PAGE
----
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Rambler 88 rounding Stromboli – Rolex Middle Sea Race © Rolex/ Kurt Arrigo http://www.regattanews.com
Rambler 88 rounding Stromboli – Rolex Middle Sea Race © Rolex/ Kurt Arrigo http://www.regattanews.com

Rolex Middle Sea Race

George David’s American Maxi, Rambler 88, has made the best of the light breeze dominating the first 24 hours of the 38th Rolex Middle Sea Race to build a commanding lead over her rivals.

Pressing on through the sticky conditions, Rambler had reached Stromboli this afternoon with the majority of the fleet still to pass through the Messina Strait. While the going has been slow so far, gale force winds are still forecast to arrive from the northwest during the small hours of Monday morning. This threatened increase will play a large part in determining the race outcome.

By the end of the first night at sea, the 2017 Rolex Middle Sea Race fleet had passed Capo Passero, on the south eastern corner of Sicily. As expected, the moderate easterly wind enjoyed at the start faded yesterday evening and yachts struggled to maintain their early brisk pace. Headway during hours of darkness proved difficult, testing patience at skill.

At Capo Passero, the overall leader under IRC was Dieter Schön’s German Maxi72 Momo. Vadim Yakimenko’s Russian TP52 Freccia Rossa was leading IRC Two, Eric Daher’s French Ker 46 Tonnerre de Glen was leading IRC Three, Jamie Sammut’s Maltese Solaris 42 Unica was leading IRC Five, and Igor Rytov’s Russian JPK 1080 Bogatyr was leading IRC 6. The standings will undoubtedly change as the yachts continue to play snakes and ladders before exiting the narrow confine of the Messina Strait.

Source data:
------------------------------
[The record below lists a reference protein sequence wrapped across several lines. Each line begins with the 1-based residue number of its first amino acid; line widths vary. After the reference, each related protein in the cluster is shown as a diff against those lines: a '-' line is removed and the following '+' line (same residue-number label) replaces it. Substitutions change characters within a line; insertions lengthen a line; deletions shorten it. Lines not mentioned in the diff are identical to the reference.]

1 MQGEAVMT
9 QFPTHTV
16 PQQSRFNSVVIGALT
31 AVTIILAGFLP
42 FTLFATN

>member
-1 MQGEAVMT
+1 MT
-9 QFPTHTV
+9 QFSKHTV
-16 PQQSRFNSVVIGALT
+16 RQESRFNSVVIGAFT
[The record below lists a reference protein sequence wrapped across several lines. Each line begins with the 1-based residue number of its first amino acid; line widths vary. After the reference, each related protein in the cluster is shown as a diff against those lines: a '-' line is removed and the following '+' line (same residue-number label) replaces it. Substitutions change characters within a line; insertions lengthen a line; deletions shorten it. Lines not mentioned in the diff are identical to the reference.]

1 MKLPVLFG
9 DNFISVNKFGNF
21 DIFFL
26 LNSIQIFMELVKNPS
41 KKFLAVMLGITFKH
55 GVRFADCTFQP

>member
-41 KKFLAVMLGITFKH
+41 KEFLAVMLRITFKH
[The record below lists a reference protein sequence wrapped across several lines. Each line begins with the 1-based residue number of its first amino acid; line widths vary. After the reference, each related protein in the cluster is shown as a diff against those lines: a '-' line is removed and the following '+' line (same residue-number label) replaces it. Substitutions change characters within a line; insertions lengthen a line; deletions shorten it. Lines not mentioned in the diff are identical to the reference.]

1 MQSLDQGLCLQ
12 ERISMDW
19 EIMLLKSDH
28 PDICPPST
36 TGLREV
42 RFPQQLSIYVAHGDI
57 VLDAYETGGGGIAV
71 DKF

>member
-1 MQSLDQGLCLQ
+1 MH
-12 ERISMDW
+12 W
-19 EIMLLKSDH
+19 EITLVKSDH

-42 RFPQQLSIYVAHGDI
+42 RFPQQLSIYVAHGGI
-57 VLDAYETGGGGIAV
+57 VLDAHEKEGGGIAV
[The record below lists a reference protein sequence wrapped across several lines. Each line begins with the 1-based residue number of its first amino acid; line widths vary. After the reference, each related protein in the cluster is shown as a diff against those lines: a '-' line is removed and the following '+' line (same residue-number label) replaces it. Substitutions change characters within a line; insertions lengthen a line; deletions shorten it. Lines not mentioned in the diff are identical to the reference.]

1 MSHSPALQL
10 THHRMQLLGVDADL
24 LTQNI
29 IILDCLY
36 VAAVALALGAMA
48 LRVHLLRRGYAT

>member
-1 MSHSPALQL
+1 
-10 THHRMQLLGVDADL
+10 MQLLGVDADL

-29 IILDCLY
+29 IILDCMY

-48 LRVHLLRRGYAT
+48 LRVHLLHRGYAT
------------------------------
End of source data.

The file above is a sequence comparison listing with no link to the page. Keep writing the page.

At 1200, on the second day, many yachts were enjoying a blade of fresh northerly breeze on their approach to the southern end of the infamous strait. Jamie Sammut, skipper of the 42-foot Unica, had time to contact the Royal Malta Yacht Club: “Last night we went to the east, offshore, to look for more wind, which proved to be a good tactic. This morning we headed back towards the Sicilian coast. Now we have 20 knots and we are making excellent progress towards Messina, we expect to pass through the strait in a few hours. At the moment, we have a huge number of dolphins leaping out of the water around the boat, which is just spectacular!”

Jamie Sammut's Unica at the start of the Rolex Middle Sea Race © Pavel Images / RMYC

Jamie Sammut’s Unica at the start of the Rolex Middle Sea Race © Pavel Images / RMYC

Around the same time, Connor Doyle’s Irish DK46 Hydra – Performance Yacht Charter was hugging the Italian mainland coast making good speed to Messina. “We are short tacking and the mood on board is great.” commented boat captain Lucy Jones: “We expect to make Stromboli by midnight, hopefully before the strong breeze arrives, so we can get set for the leg to Favignana, which should be a bumpy ride.”

The majority of the fleet in the Rolex Middle Sea Race is expected to pass through the strait by the end of today. Overnight, strong to gale-force winds will build from the northwest. For those on the passage from Stromboli to Favignana, the wind will be on the nose and leave crews facing a tough beat across the top of Sicily. Once around the next corner, the course will open onto a potentially wild sleigh-ride. 40 knots of wind and a significant sea state are expected to push the yachts south to Lampedusa and the eventual turn back towards Malta.

104 yachts started the Rolex Middle Sea Race. So far, six boats have officially retired: Proteus (USA), Hispaniola (LTU), Jings! (GBR) Vamos Adelante (ITA), Wind (RUS), Xpresso (MLT). All crew are safe and well.



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